Even as the government continues its push for renewables, coal-fired power is expected to remain the main source of energy for the next decade or so, Power and New and Renewable Energy Minister R.K. Singh.
The capacity of coal based generation would increase from the current about 195 gigawatt (GW) to 238 GW by March, 2027. "Accordingly, the total coal requirement would increase from 698 MT for 2019-20 to 877 MT during 2026-27." As there is a already shortage in coal supply, the government needs to raise production to meet the needs of thermal power plants.
As per the National Electricity Plan (2018), the share of electricity generated from coal-based power plants is likely to be 64 per cent at the end of 2021-22. Its share is projected to further come down to 58 per cent by 2026-27 from the current level of 72 per cent.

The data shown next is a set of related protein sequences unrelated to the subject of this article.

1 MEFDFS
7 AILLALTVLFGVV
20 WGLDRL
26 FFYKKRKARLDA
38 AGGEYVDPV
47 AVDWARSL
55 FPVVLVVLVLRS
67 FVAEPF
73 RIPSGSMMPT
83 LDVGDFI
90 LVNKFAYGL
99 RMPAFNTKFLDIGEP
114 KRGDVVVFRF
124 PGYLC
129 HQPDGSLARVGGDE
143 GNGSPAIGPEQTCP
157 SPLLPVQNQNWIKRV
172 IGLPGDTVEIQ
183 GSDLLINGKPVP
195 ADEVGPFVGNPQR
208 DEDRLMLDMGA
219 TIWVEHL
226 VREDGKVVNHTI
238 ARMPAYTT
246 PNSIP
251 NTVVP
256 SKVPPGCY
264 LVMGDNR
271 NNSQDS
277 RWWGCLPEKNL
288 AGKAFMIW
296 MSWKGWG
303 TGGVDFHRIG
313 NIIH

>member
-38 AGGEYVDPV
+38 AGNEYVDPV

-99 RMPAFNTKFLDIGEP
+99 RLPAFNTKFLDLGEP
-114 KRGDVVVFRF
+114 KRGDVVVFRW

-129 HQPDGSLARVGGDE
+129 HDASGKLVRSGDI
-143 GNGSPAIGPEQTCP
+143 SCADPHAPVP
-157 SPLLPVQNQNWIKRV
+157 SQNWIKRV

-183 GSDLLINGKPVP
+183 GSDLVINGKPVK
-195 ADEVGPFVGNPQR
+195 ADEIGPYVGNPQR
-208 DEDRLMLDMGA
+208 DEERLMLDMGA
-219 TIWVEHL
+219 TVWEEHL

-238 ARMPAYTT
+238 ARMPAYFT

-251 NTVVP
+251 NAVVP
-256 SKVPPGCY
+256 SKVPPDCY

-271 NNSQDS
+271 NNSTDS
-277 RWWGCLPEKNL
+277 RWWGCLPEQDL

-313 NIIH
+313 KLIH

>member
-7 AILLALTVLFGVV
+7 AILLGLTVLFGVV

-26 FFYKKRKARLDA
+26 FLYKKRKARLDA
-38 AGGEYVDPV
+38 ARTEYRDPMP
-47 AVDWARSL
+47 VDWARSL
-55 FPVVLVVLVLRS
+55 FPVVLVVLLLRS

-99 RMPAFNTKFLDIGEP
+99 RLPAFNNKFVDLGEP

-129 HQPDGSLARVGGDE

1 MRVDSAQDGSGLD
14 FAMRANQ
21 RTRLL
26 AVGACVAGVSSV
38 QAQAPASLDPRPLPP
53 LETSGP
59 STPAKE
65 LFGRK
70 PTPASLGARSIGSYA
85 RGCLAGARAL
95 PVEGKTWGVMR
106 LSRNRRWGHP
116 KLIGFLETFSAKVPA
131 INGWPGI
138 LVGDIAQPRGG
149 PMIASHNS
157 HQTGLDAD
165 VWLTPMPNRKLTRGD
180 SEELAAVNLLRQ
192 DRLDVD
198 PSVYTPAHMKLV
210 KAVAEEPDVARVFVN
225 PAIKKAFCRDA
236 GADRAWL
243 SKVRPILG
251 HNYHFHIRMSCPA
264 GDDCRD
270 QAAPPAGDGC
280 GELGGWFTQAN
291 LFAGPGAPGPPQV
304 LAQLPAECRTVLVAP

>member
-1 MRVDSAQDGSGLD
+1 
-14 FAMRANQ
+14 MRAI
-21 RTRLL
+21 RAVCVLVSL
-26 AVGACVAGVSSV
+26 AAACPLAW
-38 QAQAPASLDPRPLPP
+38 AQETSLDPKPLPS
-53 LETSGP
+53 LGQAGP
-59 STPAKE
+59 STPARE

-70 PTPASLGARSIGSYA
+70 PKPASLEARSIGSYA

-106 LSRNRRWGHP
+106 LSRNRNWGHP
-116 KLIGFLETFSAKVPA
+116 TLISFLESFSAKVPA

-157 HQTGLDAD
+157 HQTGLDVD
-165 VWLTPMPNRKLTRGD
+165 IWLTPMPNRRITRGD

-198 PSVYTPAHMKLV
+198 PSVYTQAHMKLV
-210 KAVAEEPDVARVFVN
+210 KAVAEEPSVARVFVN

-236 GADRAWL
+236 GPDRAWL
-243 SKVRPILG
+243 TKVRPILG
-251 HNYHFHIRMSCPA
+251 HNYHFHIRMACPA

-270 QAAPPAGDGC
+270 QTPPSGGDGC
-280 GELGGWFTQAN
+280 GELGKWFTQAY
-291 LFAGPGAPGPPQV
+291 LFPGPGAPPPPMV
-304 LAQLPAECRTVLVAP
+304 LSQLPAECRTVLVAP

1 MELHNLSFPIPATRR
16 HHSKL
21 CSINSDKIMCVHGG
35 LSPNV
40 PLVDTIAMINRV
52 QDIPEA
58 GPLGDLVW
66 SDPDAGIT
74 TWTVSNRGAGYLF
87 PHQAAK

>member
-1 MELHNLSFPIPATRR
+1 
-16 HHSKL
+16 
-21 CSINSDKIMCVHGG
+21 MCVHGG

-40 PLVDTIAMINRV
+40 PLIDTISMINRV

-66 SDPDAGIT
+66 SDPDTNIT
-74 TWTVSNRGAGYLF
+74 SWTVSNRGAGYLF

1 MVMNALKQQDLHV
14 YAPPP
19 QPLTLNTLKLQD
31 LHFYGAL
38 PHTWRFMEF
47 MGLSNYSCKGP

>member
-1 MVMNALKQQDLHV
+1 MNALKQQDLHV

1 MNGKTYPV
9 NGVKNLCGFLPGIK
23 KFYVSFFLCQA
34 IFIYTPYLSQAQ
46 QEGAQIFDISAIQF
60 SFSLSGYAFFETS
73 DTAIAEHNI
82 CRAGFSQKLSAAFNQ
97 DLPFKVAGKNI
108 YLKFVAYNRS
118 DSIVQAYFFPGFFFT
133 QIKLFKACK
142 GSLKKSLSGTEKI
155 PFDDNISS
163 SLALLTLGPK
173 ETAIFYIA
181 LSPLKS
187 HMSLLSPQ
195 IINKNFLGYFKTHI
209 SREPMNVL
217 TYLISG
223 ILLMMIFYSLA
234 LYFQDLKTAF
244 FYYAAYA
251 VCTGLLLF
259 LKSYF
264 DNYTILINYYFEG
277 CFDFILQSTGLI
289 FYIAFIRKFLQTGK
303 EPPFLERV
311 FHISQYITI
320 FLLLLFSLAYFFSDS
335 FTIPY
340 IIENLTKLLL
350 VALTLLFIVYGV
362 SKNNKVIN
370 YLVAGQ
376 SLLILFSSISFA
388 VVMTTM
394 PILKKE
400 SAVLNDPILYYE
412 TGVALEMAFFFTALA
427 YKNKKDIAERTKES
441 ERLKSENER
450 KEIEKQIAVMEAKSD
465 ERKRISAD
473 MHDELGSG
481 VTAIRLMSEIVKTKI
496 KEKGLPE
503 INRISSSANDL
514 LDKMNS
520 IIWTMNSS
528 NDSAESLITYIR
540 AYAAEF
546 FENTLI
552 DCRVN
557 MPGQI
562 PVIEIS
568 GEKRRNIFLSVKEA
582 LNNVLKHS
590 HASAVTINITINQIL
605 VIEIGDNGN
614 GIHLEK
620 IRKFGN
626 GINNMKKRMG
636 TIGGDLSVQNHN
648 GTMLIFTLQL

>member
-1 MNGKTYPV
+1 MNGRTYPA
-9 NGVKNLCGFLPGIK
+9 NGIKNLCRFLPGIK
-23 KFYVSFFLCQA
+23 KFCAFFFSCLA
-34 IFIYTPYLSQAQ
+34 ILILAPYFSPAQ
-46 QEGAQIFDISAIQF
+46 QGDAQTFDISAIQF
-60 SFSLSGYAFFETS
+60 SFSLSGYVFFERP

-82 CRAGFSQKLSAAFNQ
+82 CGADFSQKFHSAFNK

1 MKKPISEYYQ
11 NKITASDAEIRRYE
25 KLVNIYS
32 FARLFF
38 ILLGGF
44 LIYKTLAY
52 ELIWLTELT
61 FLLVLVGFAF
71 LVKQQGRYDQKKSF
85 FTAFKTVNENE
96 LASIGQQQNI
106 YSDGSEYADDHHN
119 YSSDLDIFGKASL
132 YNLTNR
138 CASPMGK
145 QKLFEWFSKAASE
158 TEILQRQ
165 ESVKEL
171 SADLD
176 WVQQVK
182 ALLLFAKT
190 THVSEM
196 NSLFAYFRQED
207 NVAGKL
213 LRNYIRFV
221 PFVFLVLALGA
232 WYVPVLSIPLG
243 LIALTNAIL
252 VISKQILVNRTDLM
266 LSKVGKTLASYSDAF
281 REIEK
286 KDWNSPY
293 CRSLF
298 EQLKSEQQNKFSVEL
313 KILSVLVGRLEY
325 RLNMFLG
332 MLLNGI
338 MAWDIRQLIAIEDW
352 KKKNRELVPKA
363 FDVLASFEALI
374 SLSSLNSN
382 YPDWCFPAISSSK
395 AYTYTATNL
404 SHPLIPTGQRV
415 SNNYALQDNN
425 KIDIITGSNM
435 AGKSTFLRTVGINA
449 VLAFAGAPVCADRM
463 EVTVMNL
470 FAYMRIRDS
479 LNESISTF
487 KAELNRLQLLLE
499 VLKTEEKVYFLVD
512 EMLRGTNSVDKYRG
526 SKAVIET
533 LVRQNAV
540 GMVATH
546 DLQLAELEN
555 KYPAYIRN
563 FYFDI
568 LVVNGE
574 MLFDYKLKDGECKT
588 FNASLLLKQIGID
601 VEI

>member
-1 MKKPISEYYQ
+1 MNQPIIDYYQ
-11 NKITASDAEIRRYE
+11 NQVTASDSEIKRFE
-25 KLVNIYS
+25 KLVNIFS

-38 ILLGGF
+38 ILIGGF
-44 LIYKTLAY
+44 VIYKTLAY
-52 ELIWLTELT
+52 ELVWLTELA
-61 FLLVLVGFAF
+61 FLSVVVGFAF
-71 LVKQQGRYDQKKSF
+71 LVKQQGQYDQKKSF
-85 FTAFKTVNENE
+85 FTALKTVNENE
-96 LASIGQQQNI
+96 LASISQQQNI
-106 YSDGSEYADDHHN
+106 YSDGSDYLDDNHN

"The reduction of share of coal-based generation in the total generation over the period would be mainly due to addition of renewable energy," the Power Minister said.
The government has taken a slew of measures to expand installed capacity through renewable energy sources. They include waiver of inter-state transmission system (ISTS) charges and losses for inter-state sale of solar and wind power for projects to be commissioned up to March 2022.
Foreign direct investment (FDI) up to 100 per cent under the automatic route has also been allowed. The Centre has set a target of installing 175 GW of renewable energy capacity by March, 2022.
Referred from economic times